House built in 1952 w/o insulation on exterior walls. River stone added to west side of house. Need to install insulation on all exterior walls but the west side is the main concern. Other than removing the stone, what would be the easier and more efficient method of installing insulation on that wall? Remove lath rock/plaster on the inside and installing fiberglass or drilling through lath rock/plaster and blowing in cellulose? Also, I prefer doing the work and hoepfully teach my son a few things. Cost is an issue but I don't want to revisit it in 15 years. Kind of a cake and eat it too type of situation.
If you remove the lath and plaster, install fiberglass batts and a vapor barrier, then sheetrock, you will know that it is done right and all cavities are filled.
But the blown in cellulose would be less messy, quicker and probably cheaper. After you patch the holes, you should repaint the walls with a vapor retarding paint to protect the insulation.
Thanks. That's my preferred method but the boss is concerned about the time to do it, cost, etc.
Follow-up question; would I still need to install a vapor barrier if I use faced insulation? I've been told that the face is a VB.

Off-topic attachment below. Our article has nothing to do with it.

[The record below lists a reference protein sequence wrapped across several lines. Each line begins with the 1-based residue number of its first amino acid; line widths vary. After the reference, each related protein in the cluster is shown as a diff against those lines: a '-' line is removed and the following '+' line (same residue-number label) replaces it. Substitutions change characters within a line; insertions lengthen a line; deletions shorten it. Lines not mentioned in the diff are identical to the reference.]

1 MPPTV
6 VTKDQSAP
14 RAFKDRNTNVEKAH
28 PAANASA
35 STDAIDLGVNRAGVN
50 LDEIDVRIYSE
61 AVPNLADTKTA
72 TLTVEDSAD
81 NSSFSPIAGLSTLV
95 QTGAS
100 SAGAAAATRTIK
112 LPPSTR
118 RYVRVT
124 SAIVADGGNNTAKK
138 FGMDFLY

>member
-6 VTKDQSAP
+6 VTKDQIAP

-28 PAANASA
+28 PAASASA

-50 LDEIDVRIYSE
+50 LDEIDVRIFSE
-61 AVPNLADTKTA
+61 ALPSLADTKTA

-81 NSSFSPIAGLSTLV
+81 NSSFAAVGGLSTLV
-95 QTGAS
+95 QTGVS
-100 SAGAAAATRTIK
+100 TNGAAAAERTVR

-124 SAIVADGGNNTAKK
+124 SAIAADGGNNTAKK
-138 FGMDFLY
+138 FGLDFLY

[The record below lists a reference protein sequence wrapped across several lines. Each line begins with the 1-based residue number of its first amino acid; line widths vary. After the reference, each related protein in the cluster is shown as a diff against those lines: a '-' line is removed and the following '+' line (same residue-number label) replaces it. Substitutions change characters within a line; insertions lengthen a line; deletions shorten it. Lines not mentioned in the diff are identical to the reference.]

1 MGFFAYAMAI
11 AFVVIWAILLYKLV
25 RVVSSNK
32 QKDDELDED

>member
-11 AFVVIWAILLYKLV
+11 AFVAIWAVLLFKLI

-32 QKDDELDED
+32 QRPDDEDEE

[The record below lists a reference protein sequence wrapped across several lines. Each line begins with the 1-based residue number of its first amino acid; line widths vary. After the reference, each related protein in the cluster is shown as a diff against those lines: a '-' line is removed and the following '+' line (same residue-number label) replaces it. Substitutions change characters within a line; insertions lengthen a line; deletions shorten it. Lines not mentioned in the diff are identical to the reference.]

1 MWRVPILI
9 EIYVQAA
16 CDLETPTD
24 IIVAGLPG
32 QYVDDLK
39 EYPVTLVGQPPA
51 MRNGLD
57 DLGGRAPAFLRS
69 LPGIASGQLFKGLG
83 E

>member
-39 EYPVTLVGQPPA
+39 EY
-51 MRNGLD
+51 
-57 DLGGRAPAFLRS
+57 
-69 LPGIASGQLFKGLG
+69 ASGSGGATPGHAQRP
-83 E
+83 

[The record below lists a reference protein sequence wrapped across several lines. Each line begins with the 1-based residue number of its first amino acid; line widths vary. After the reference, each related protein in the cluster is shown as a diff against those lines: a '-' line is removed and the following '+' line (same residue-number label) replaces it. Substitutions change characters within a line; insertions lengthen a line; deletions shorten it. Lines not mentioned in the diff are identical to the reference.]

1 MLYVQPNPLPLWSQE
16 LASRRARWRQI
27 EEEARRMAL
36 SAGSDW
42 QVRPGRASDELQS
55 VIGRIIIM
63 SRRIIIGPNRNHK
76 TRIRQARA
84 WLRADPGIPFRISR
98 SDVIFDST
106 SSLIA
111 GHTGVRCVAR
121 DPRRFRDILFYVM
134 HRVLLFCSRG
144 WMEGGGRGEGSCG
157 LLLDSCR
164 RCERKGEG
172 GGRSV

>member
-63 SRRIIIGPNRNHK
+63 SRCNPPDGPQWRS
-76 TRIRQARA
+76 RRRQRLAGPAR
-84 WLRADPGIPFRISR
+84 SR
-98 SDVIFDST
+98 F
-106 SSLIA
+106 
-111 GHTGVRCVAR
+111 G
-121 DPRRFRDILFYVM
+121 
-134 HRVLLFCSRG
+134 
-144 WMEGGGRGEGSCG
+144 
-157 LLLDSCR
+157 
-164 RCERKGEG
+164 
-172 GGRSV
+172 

Thanks for the follow-up answer.
Howdy, consider contacting you homers insurer and inquire if any discounts in your cost if you use cellulose or fiberglass. Cellulose is treated to resist bugs and rodents and fire- fiberglass is not. What type of exterior siding do you have- consider too the air barrier advantage of cellulose verses fiberglass and the cost of replacing all the exterior wall drywall add lots of $$ But also allows a rewire of the home great time to consider this upgrade if walls open it a no brain er. One can install cellulose from the inside and cover the holes with moldings which really add some design upgrades to the home too. Read about insulation an moisture issues too before you jump in as i would not uses a paint that does not allow moisture diffusion if cellulose in walls. I have learned a bunch about these issues at : greenbuildingadvisor.com/blogs/dept/musings/vapor-retarders-and-vapor-barriers